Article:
BOSTON – As millions of Americans take to the road to celebrate the holidays, many are being forced to dig deeper in their wallets.
Nationally, gas prices have seen their largest December rise in six years and are likely to continue rising through the holidays as oil producing countries agreed to cut production, boosting oil and gasoline prices.
“When The Organization of the Petroleum Exporting Countries announced production cuts Nov. 30, we knew we were likely to see gasoline prices rise almost immediately. There’s never a good time to see gas prices rise, but ahead of the holidays just seems like the worst,” said Patrick DeHaan, senior petroleum analyst at GasBuddy.
“Oil prices spiked after OPEC’s production cut agreement was announced, pushing gasoline prices higher in 41 states. At a time of year Americans are busy opening their wallets to shop for gifts, they’ll have to dig deeper to fill their tanks, too.”
Currently the national average for a gallon of gas is $2.25 and continuing to rise. Motorists watching expenses won’t like comparing prices to a year ago, when the national average fell to $1.99 per gallon with 69 percent of stations at $2 or less.
Over half of U.S. states have seen prices rise double digits in the last month, with some cities seeing even larger increases, making a tank of gas $5-$10 more expensive than just a month ago:
- Parkersburg, W.Va.: 36 cents
- Ashland, Ky.: 34 cent
- Steubenville, Ohio: 32 cents
- Huntington, W.Va.: 31 cents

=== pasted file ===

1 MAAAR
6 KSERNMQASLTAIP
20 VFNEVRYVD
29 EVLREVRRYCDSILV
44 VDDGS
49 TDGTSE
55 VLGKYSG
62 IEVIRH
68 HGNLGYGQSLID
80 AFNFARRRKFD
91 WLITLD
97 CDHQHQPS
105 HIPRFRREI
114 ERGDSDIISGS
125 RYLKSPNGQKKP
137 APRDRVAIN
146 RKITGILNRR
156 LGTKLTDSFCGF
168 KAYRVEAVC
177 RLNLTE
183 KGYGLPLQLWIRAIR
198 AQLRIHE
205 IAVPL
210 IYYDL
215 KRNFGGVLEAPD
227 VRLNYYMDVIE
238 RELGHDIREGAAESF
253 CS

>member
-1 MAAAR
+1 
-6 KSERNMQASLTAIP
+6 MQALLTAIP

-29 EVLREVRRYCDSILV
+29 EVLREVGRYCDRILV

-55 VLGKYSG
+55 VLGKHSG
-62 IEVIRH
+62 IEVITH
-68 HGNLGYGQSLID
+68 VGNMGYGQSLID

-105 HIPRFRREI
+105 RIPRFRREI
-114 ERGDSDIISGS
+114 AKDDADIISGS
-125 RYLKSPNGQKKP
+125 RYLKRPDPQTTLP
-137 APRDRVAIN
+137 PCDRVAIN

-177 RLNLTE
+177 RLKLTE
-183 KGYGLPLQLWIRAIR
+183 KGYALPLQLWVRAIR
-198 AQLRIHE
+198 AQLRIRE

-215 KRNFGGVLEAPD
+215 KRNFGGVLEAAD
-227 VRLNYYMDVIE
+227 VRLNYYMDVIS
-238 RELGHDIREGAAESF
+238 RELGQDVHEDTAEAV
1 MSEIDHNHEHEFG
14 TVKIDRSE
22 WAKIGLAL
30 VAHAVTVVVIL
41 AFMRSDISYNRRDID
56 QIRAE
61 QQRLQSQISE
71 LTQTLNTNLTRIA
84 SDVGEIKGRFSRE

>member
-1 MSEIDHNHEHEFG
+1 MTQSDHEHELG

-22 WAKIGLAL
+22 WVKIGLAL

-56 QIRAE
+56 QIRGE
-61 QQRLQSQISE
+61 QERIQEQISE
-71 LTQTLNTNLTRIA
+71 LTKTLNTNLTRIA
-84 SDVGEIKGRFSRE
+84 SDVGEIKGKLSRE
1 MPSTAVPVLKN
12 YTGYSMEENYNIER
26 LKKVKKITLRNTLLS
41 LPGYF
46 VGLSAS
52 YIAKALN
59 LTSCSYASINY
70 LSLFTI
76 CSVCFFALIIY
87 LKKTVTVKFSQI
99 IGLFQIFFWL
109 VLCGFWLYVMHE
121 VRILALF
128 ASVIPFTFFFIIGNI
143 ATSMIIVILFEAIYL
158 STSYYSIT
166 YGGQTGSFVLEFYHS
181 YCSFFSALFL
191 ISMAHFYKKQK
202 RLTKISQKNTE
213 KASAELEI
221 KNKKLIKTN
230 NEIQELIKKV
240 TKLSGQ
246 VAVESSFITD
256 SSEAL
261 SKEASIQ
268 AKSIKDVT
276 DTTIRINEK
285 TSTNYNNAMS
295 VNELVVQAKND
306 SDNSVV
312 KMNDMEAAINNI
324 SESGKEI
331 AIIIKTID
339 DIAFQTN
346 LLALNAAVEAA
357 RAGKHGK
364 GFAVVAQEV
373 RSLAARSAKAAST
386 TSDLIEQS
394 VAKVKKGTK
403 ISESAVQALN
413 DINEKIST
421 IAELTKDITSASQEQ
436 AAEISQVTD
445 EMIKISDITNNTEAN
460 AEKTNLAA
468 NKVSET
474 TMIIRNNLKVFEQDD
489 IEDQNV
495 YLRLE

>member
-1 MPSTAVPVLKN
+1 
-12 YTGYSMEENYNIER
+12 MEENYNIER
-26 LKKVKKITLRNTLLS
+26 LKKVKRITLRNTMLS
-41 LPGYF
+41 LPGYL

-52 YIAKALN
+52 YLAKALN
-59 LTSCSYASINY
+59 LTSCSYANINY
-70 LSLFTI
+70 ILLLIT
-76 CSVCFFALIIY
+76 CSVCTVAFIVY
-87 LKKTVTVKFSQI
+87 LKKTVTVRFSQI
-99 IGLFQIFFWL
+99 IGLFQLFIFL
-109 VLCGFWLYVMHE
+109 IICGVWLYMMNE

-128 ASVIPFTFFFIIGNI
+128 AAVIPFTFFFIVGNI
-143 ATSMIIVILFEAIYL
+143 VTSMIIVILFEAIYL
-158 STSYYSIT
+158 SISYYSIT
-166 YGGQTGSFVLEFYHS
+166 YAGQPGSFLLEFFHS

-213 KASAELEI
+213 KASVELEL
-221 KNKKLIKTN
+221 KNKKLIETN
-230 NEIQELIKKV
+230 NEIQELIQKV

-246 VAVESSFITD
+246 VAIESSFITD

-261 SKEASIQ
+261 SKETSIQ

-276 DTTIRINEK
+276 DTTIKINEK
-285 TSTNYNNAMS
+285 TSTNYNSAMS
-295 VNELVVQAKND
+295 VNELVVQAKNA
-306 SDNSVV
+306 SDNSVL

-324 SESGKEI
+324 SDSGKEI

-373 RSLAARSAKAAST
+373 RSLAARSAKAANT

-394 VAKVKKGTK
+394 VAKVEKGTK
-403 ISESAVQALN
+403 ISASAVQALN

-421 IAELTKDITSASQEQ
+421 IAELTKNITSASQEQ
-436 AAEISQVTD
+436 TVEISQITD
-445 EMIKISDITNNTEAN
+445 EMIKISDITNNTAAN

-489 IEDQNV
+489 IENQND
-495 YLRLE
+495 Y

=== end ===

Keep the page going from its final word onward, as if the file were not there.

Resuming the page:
- Champaign, Ill.: 31 cents
- Orlando, Fla.: 30 cents
- Tampa, Fla.: 27 cents
- Illinois: 22 cents
- Florida: 22 cents
- Indiana: 21 cents
- Michigan: 19 cents
- Ohio: 19 cents
- Oklahoma: 19 cents
- Wisconsin: 19 cents
In a sign of how far reaching the rising prices have been, Tuesday, Dec. 20 finds 86 percent of gas stations nationwide priced over $2 per gallon compared to 61 percent a month ago.
In 2014, gasoline prices plunged in December, ending over 50 cents a gallon lower than when the month started. Since 2011, gas prices have increased during December just once, in 2013, when the national average rose a nickel. The five-year average for the month is a decline of 12 cents.
While the rest of the year could bring more price increases, motorists are unlikely to see any return of record high prices any time soon, but they are likely to see their spending on gasoline rise by $120-$180 or more in 2017 due to less oil supply from oil producers, leading to higher oil prices affecting what they pay at the pump.
For a look at what lays ahead at the pump, GasBuddy will be releasing its Annual Fuel Outlook in January.